On March 1, the Supreme Court will hear oral argument in the case of Nichols v. United States on whether a sex offender’s registration obligations under the federal Sex Offender Registration and Notification Act, 42 U.S.C. § 16911–16929 (2006) (SORNA), continue after he has relocated outside of a United States jurisdiction. The case is at the Court on a writ of certiorari to the Tenth Circuit, where the court of appeals concluded that an offender who abandons his residence to relocate to a foreign jurisdiction must fulfill his registration obligations in the state where he formerly resided. The outcome of this case will resolve a split between the Eighth and Tenth Circuits, which differ as to the clarity of SORNA and the extent to which its registration requirements, as set forth in 42 U.S.C. § 16913, reach those who relocate to non-U.S. jurisdictions.
As background, § 16913(a) of SORNA provides:
A sex offender shall register, and keep the registration current, in each jurisdiction where the offender resides, where the offender is an employee, and where the offender is a student. For initial registration purposes only, a sex offender shall also register in the jurisdiction in which convicted if such jurisdiction is different from the jurisdiction of residence.
A registrant is required to appear in person in at least one “jurisdiction involved” (that is, where an offender resides, is an employee, or is a student) no more than three days after each change of residence, name, employment, or student status to notify law enforcement of that change. 42 U.S.C. § 16913(c). “Jurisdiction” is defined under SORNA as: a State, the District of Columbia, the Commonwealth of Puerto Rico, Guam, American Samoa, the Northern Mariana Islands, the United States Virgin Islands, and a federally recognized Indian tribe. 42 U.S.C. §16911(1). SORNA excludes foreign countries from its definition of “jurisdiction.”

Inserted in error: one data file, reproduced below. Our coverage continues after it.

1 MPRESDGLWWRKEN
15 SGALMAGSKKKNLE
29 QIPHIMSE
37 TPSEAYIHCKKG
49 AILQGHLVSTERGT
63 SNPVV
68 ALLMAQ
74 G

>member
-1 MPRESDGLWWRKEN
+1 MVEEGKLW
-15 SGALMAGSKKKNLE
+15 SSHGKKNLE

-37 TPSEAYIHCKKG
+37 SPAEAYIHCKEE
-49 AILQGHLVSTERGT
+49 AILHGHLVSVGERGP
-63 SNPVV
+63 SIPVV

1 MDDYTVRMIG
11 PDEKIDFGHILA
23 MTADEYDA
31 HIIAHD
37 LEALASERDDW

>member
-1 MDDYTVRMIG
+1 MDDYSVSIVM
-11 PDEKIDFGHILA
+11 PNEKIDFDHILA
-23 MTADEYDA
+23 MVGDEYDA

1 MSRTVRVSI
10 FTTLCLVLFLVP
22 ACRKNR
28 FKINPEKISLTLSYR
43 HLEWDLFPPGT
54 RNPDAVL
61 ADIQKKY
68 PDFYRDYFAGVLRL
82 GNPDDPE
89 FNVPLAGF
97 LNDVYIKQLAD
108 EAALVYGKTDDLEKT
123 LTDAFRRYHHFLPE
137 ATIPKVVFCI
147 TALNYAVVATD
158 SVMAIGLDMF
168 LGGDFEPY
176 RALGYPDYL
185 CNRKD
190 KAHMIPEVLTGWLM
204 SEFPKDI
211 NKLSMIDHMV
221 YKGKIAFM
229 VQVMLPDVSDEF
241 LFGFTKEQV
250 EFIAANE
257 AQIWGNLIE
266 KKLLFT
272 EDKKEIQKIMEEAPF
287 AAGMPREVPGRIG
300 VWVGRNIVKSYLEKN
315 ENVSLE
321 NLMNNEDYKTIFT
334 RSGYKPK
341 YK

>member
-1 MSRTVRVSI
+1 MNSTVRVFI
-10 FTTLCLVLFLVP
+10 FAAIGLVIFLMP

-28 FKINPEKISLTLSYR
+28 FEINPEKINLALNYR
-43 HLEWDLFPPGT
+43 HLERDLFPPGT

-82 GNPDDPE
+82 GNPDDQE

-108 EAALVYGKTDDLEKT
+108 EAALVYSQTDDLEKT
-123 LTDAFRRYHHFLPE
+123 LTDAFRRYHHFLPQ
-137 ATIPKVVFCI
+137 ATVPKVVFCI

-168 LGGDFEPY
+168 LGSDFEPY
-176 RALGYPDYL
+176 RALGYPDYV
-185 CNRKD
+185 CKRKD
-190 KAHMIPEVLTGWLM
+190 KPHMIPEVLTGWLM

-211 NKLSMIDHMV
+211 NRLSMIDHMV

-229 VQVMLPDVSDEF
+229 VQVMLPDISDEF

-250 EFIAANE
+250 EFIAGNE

The Tenth Circuit’s Analysis
In 2003, petitioner Lester Ray Nichols was convicted of traveling interstate with the intent to engage in illicit sexual conduct (sex with a minor), in violation of 18 U.S.C. § 2423(b). Following his release from prison and until 2012, Nichols regularly complied with his registration obligations under both Kansas law and SORNA. In 2012, Nichols boarded a plane from Kansas City to Manila, Philippines without updating his sex offender registry or providing any notification of his relocation. Nichols was subsequently arrested in the Philippines, deported back to the United States, and indicted under 18 U.S.C. § 2250(a) for knowingly failing to fulfill his registration obligations under SORNA.
Nichols moved the United States District Court for the District of Kansas (United States v. Nichols, No. 13–10106, 2013 WL 6000016 (D. Kan. Nov. 12, 2013)) to dismiss the charge, advancing two supporting arguments. First, he argued that because he relocated to a foreign country, the plain language of SORNA—which includes no provision requiring sex offenders who leave a United States jurisdiction to keep their registration current—compelled the conclusion that he no longer fell within the statute’s ambit and was therefore not required to update his registration thereunder. Nichols’s alternative argument was that § 16913(d) of SORNA, which gives the Attorney General the authority to determine whether SORNA should be applied retroactively to pre-Act offenders (of which Nichols is one), creates an unconstitutional delegation of legislative power. Nichols advanced the same arguments on appeal to the Tenth Circuit (United States v. Nichols, 775 F.3d 1225 (10th Cir. 2014)), which rejected both arguments and affirmed the lower court’s denial of his motion to dismiss.
The Tenth Circuit rejected Nichols’s latter argument on the ground that Congress had clearly satisfied the “intelligible principle” standard articulated by the Supreme Court in J.W. Hampton, Jr. & Co. v. United States, 276 U.S. 392 (1928), for determining violations of the principle of nondelegation.